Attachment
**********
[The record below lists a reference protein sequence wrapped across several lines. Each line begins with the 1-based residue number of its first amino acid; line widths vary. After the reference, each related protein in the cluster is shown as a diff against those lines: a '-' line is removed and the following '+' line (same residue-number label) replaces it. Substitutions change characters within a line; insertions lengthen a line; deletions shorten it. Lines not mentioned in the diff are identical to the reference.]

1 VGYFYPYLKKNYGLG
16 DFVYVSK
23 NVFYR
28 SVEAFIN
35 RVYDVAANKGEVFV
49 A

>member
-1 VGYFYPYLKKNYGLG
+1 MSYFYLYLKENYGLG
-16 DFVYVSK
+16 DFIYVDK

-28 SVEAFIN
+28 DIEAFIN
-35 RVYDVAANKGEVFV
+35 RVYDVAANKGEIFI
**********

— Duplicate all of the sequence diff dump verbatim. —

[The record below lists a reference protein sequence wrapped across several lines. Each line begins with the 1-based residue number of its first amino acid; line widths vary. After the reference, each related protein in the cluster is shown as a diff against those lines: a '-' line is removed and the following '+' line (same residue-number label) replaces it. Substitutions change characters within a line; insertions lengthen a line; deletions shorten it. Lines not mentioned in the diff are identical to the reference.]

1 VGYFYPYLKKNYGLG
16 DFVYVSK
23 NVFYR
28 SVEAFIN
35 RVYDVAANKGEVFV
49 A

>member
-1 VGYFYPYLKKNYGLG
+1 MSYFYLYLKENYGLG
-16 DFVYVSK
+16 DFIYVDK

-28 SVEAFIN
+28 DIEAFIN
-35 RVYDVAANKGEVFV
+35 RVYDVAANKGEIFI